In the United States, and many other parts of the world, this Sunday, the third Sunday in June, we’ll take some time to celebrate Father’s Day. We honor the fathers, grandfathers and father figures in our lives with cards, thanks, and gifts – often ties – and have since 1920.
Of course, the insect world has some famous fathers too. The first ones that come to mind are, of course, Daddy Long Legs. But did you know there are two kinds of bugs that carry that name?
True Daddy Long Legs
The first, OG Daddy Long Legs are also known as Harvestmen. They live for about a year, going through 8 stages of development. They tend to congregate in groups, and are omnivores. They’ll eat just about anything, including insects, aphids, fungus, worms, snails, spiders and even – gross! – bird droppings.
They are opiliones, which is basically a fancy Latin word for “shepherds.” Their small, non-segmented bodies are pale yellow to grayish-brown in color. They measure about 4 ¼ inches, most of that in the very long, thin spindly legs that give them their name. They don’t lurk in spiderwebs (unless they’ve been trapped there) because they don’t have spinnerets to create spider silk.
These Daddy Long Legs are not actually spiders. They also only have two eyes, hang out in rotted logs and are closely related to scorpions, not arachnids. But unlike their cousins, they don’t bite or sting, at least not humans. In fact, true daddy long legs are great to have around the home. They hate clutter, and will clean not only themselves, but your corners and crevices, while they seek out other bugs to eat.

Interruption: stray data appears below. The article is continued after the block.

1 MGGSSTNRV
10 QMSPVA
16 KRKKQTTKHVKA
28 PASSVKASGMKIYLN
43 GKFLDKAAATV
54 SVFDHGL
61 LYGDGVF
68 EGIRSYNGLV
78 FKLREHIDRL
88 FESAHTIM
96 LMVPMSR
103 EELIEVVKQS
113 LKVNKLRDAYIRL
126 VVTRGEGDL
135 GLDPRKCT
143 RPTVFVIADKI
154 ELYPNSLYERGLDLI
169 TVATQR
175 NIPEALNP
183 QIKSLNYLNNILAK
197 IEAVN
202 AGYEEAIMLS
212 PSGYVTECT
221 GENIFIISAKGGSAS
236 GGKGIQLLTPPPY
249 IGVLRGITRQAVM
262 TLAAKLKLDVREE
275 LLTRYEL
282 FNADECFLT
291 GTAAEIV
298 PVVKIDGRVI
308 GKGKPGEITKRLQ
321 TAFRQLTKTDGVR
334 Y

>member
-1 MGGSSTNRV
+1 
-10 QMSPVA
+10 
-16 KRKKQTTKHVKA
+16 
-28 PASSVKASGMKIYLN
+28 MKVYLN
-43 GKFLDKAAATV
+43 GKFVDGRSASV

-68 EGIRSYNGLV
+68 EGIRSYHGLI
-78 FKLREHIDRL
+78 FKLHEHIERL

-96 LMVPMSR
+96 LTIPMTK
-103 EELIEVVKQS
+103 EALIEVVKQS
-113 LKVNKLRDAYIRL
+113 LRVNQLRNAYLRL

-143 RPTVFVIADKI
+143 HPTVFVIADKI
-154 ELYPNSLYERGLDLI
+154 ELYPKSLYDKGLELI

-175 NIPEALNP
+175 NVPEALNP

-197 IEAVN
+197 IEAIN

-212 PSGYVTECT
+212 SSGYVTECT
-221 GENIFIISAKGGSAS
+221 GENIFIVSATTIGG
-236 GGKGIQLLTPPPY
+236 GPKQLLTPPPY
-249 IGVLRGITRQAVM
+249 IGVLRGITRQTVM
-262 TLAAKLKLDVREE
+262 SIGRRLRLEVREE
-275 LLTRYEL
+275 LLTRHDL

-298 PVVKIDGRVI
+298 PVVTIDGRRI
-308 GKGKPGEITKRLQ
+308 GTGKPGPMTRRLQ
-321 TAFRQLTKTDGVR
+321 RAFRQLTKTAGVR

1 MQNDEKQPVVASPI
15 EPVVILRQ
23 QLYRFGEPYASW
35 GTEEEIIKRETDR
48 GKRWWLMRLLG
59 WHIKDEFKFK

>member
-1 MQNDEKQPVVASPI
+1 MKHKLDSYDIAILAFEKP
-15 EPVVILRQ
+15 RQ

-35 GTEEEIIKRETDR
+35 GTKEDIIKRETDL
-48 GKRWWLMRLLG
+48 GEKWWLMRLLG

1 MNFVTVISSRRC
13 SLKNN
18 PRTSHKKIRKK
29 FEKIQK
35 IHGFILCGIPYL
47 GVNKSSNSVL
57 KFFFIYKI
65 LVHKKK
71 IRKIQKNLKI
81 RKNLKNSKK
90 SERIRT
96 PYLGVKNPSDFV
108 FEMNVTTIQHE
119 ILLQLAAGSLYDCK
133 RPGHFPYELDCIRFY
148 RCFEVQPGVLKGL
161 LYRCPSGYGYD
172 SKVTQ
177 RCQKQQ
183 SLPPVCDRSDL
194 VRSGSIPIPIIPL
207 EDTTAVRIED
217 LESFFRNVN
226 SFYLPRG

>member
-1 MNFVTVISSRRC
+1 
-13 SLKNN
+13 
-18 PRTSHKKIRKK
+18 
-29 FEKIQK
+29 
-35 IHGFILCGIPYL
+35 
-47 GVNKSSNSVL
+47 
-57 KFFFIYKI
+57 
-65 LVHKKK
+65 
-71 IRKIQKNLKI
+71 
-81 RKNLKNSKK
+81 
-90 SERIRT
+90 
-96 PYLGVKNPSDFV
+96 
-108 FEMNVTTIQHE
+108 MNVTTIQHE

Daddy Long Leg Spiders
Our second insect IS a spider. Pholcidae, especially Pholcus phalangioides, as we have pictured above are also known as cellar spiders, carpenter spiders and skull spiders. They have tiny fangs below their mouths that come together in a pinching action.
They can use their “fangs” to pick things up, but don’t generally bite humans. Even when they do, it only inflicts minor irritation, not deadly poison, as some urban myths insist.
As spiders, their bodies are segmented, about the size and shape of a large peanut, with six to eight eyes. They are grey to brown and sometimes have a faint “Star Trek” badge style chevron pattern on their backs.
They do spin webs, albeit a little more haphazardly than the artistic looking webs of other spiders. The Pholcidae use the webs to trap and wrap insect burritos that happen by. They also use the unique tonal resonance of the web-silk to sneak up on unsuspecting dinner.
While both versions of Daddy Long Legs seem a little creepy, they’re actually both great at eliminating other insect pests around your home and yard, like flies and mosquitoes. If you can tolerate them, you should.
For all your other pest control needs, we’re here to help. Our Go Green Perimeter Plus solution is the best you can find – effective, affordable, and safe for your family. No harsh, harmful chemicals that can be as dangerous for us as it is for the insects. For more details, or to schedule your first green treatment, just give us a call!
Oh, and by the way, Happy Father’s Day!« Back to Blog
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